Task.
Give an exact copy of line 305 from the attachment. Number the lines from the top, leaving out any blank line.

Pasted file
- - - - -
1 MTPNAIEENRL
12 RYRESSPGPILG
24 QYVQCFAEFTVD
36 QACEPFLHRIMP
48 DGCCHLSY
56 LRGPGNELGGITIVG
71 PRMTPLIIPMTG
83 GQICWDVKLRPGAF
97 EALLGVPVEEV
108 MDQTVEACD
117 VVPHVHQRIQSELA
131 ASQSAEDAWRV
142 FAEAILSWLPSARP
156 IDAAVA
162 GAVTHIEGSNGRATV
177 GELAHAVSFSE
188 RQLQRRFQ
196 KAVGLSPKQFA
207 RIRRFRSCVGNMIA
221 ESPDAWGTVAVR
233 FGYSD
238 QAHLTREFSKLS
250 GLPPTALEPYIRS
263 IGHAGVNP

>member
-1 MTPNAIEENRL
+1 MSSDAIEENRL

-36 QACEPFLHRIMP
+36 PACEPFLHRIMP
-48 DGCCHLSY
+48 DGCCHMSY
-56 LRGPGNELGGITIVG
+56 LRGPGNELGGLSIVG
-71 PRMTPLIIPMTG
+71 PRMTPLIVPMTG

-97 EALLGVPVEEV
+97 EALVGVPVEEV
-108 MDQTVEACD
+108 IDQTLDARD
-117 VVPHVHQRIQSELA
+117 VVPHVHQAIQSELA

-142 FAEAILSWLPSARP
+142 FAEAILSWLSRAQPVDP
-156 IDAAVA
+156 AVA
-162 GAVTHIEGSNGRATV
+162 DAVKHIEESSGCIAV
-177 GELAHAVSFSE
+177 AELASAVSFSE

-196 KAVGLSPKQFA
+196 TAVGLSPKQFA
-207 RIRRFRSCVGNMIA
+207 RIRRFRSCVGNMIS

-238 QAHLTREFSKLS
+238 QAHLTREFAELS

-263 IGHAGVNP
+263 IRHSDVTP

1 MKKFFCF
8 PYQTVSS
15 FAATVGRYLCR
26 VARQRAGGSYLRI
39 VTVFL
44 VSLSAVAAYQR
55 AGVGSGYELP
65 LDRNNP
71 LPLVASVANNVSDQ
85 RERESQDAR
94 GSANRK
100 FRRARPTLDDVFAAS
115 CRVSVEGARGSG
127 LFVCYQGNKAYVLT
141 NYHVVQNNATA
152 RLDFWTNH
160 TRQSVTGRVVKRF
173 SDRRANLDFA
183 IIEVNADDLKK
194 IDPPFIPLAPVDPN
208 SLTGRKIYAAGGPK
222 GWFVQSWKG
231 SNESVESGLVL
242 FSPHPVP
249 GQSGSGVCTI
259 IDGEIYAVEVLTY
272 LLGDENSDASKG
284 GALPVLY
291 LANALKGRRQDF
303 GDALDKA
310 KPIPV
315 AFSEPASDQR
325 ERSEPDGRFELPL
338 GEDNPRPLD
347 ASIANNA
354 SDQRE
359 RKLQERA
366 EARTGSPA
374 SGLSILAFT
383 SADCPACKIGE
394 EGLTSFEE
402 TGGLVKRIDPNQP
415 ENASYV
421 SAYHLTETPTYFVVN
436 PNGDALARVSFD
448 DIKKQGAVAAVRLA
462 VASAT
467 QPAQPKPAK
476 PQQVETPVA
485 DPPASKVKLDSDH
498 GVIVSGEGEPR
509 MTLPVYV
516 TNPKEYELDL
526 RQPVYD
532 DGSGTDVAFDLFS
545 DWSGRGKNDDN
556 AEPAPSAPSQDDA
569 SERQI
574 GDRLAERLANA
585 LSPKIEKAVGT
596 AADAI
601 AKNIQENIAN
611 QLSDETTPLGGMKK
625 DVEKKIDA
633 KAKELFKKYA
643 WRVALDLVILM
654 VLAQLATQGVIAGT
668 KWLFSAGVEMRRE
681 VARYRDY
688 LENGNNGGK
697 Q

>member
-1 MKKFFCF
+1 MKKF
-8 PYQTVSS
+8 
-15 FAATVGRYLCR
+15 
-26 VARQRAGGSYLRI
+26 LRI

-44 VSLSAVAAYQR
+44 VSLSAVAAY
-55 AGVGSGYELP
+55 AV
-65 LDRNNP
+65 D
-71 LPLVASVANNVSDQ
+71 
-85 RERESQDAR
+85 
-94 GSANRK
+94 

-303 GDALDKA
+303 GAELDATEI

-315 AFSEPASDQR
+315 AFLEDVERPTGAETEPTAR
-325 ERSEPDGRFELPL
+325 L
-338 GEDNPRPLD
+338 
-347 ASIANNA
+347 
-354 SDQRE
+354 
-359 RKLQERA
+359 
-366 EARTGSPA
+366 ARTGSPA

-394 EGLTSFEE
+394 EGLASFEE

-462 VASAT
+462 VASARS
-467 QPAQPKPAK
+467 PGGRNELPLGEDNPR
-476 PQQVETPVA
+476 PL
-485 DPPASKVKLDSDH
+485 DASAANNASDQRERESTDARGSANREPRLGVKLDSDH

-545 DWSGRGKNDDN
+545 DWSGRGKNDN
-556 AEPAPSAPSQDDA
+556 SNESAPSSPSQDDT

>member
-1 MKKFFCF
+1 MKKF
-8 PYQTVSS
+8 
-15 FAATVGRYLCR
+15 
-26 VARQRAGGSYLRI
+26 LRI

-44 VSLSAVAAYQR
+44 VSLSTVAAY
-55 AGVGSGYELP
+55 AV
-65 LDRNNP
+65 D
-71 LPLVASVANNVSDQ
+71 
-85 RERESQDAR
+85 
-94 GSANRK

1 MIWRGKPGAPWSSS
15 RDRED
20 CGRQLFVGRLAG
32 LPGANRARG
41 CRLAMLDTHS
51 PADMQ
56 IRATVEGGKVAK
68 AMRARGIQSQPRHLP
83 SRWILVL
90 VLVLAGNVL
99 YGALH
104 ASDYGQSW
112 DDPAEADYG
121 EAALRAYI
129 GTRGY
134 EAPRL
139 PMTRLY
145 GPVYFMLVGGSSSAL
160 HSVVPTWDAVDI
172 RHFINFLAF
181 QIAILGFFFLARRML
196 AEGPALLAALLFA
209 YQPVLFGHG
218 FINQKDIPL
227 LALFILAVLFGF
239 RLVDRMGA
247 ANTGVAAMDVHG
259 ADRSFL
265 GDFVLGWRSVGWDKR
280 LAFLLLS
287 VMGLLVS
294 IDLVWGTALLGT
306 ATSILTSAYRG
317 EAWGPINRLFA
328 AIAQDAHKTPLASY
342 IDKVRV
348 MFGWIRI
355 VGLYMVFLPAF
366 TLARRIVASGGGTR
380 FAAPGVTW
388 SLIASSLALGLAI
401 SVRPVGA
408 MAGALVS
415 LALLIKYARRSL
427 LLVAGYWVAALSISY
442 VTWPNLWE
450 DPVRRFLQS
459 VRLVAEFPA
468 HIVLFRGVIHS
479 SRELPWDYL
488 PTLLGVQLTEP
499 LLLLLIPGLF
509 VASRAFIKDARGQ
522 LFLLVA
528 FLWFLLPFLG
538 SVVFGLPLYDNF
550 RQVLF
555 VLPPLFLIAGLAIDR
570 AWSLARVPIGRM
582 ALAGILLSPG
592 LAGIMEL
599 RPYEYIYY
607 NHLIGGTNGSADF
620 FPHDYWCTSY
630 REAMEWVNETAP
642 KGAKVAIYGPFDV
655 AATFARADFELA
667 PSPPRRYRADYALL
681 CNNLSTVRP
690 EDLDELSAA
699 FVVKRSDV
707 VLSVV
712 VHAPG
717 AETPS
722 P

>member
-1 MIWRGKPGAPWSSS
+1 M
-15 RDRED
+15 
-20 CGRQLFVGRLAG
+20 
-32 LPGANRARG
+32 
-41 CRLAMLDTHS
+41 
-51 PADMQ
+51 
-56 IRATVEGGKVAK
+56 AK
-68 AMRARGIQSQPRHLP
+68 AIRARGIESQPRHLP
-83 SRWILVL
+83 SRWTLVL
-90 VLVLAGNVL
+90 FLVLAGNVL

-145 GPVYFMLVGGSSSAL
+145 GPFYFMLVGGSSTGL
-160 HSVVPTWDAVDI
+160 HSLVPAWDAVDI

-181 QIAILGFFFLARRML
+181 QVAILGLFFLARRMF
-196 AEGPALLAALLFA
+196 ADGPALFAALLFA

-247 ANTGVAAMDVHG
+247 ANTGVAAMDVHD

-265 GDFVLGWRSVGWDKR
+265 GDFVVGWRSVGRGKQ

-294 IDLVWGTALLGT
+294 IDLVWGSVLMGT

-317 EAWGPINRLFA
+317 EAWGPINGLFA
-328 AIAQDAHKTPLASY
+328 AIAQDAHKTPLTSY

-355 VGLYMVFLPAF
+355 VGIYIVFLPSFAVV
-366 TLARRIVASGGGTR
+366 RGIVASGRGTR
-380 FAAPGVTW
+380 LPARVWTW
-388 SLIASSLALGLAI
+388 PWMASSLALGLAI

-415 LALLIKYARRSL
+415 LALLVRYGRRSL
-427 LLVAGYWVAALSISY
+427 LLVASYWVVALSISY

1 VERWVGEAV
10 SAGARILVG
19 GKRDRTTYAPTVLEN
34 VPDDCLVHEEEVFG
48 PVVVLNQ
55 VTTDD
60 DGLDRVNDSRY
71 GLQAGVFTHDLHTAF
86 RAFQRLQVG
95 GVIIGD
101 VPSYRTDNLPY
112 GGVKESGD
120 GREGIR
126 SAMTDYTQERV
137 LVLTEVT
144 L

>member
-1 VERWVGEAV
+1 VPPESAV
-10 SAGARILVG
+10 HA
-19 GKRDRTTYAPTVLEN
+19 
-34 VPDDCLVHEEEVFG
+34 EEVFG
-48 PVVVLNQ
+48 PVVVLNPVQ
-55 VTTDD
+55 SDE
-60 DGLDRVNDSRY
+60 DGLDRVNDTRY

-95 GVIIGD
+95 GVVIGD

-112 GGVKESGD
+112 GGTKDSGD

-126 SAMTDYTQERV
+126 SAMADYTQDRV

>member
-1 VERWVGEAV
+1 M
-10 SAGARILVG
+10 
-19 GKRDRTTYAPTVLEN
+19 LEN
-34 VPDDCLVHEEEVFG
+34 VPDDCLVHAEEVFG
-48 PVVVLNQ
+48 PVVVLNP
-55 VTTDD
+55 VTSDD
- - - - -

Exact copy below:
+247 ANTGVAAMDVHD